• Peter Konstans Welcome to the forum! From your post I am guessing that likely you see yourself as an Epicurean? I do. Though others here on the forum may not. But it does seem that we can only truly take that label when we are around other Epicureans. You might like this subforum (which may need to be re-organized at some point)

    Am I An Epicurean?

  • Hi there Cassius ^^ Yes, the central aspect of epicurean philosophy is of course pleasure and I reckon modesty and courtesy to be simply among the several tried and tested means leading faithfullly to that end. The notions that there is only one livable life, that the nourishment of that life with pleasure is the only dignified form of human existence and that magic forces in whatever shape or form are fictions are actually expressions of profound modesty even though moralists have always sought to present them as capricious, selfish and arrogant. The notion that there is only one life forces us to accept death with a sense of modesty since no rewards can be expected. The notion that pleasure dignifies human beings above all else forces us to stop trying to make others more virtuous though criticism and moralism and thus makes us more modest and less presumptuous and the notion that magic forces don't exist deprives us of that sense of imaginary power and security that attracts superstitious people to those illusions and places us instead in the actual universe where we occupy a modest and precarious existence.

    Hi Kalosyni :) Yes I see myself as an Epicurean. Your username is modern Greek for goodness. Since you use modern Greek I suspect you're Greek, right? Same here. Greetings from Laconia :thumbup:

  • Hi Kalosyni :) Yes I see myself as an Epicurean. Your username is modern Greek for goodness. Since you use modern Greek I suspect you're Greek, right? Same here. Greetings from Laconia

    Thank you, no I'm not Greek, but I admire aspects of Greek culture (both modern and ancient). Born in the USA and now living in South Carolina USA. I chose my forum name because I wanted to reflect on how kindness is a joy that leads to pleasure (it appeared to me that it meant "kindness", but I don't speak Greek so I was relying on the internet for the word meaning).

  • Hello from Greece to all epicurean friends :)

    Based on greek historical facts, if we say in newgreek, that this man is a "modest Laconian" i.e. a "modest Spartan" this is could be called as a schema oxymoron, but anyway... 8o

    Modesty and Lathe Viosas... is a candy that - throughout the ages- is given with happiness by stoics to all epicureans all over. However, the genuine epicurean does not like the stoics and stoicism at all.

    Both in greek and english language the word "modest" has a synonym word of "humble" and next to both these words always follows the "despised". For the modest, humble and despised, there is neither freedom nor pride and nor parrhesia i.e frankness of speech. Actually "modesty" is an aristotelean term, since Aristotle wanted modest, humble and despised little men infront of Kings. And of course Christianism took whatever was convinient from the philosophy (with the many logical fallacies) by Plato and Aristotle who both of them used the methodology of dialectics that is against the clear thinking of the people to have freedom, pride and dignity that leads to the genuine Democracy.

    Epicurus does not use anywhere the word "modest" and "modesty", since in his VS 45, he speaks for serious, self-sufficient, high spirited and proud persons, as well as in VS 29 Epicurus does not look "modest" at all, as he is speaking and announcing openly his philosophy, infront of many people without expecting and any applause from the mases of course.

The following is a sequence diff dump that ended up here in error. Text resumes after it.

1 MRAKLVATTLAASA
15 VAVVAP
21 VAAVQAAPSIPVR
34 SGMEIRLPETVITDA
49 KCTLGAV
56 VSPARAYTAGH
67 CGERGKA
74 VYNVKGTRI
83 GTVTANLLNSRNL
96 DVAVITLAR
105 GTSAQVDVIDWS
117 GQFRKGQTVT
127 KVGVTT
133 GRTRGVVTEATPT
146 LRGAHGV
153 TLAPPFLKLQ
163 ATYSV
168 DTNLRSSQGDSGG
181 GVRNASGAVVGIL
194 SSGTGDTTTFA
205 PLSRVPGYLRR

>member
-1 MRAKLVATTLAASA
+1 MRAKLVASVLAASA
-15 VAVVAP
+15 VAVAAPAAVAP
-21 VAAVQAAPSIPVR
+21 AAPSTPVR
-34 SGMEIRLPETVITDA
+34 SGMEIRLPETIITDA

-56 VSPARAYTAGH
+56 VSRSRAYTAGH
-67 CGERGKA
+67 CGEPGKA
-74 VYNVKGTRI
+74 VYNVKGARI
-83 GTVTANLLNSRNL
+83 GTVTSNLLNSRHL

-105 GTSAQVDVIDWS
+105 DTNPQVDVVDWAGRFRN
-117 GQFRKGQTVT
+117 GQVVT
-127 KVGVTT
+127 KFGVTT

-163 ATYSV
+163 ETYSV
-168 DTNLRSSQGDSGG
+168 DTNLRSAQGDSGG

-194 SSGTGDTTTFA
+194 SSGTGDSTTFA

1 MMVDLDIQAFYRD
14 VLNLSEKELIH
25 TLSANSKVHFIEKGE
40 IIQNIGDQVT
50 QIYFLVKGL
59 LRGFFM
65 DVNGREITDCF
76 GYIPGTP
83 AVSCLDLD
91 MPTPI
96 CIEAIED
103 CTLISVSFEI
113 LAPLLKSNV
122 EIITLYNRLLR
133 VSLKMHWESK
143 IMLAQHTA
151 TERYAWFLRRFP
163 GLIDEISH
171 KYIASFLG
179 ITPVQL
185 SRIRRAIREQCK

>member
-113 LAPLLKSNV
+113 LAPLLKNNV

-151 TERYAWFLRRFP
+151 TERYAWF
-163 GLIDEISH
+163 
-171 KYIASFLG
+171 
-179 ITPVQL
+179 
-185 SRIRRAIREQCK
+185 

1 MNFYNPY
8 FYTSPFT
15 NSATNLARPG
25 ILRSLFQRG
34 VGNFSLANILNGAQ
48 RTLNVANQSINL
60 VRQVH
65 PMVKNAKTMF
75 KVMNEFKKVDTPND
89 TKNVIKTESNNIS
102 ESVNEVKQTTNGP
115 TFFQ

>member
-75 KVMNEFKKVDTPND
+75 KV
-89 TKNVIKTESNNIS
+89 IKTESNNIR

This is the genuine Epicurean, not modest but [μέγας φρονών] "megas phronon" i.e. proud for the pleasant/beneficial things that he has been achieved and still achieves with his high-sharp mind. ;)

    Beauty and virtue and such are worthy of honor, if they bring pleasure; but if not then bid them farewell!

  • Nice to meet you Elli! I insist on modesty and courtesy as highly useful tools in procuring and maintaining harmonious interactions and relationships and just like a chef's knife I insist that these tools be kept always sharp. Courtesy means that you never deliver words and gestures that directly disparage someone's appearance, intelligence, competence or character except if you deliberately intend to hurt that person. Epicurus was known to be frank and yet highly courteous. Myriads of problems that diminish the pleasure in life could be avoided or diminished in intensity if people had better courtesy skills. Less pleasure in life translates not only to a diminished quality of life but also diminished quantity. It's no accident that people in the blue zones live so long even as their material circumstances fail to impress. They live so long in quantity not least because they cultivate high quality friendships and this high quality in friendships is simply not possible without excellent courtesy skills. Modesty is also crucial when it comes to developing courtesy. If courtesy were a robust and vibrant plant, modesty would be the nutrient-rich soil it grows upon. Remember Caesar. He won the civil wars and was now effectively a king but since he lacked the modesty of an Augustus he made it a point to insult the senatorial class (these were fiercely proud people) in various grave ways including cuckolding them. These offensive behaviors and gestures got him butchered and this act led in turn to a new civil war in which large sections of the Roman upper class perished. It is clear that Caesar was one of those persons that you could either love or hate so either you were his stooge or you despised him. That's what Epicurean modesty means to me and it doesn't have anything to do with austerity in consumption patterns or submissive humility. It means not being the kind of person who would rather have lackies than friends and who enjoys making himself hated. It means trying to be the kind of person that Epicurus was, who was said to have been a spring of continuous blessings to all those who consorted with him. It means being the kind of person whose gravestone could justify carrying those beautiful Roman words from Martial: 'nec illi terra, gravis fueris: non fuit illa tibi'.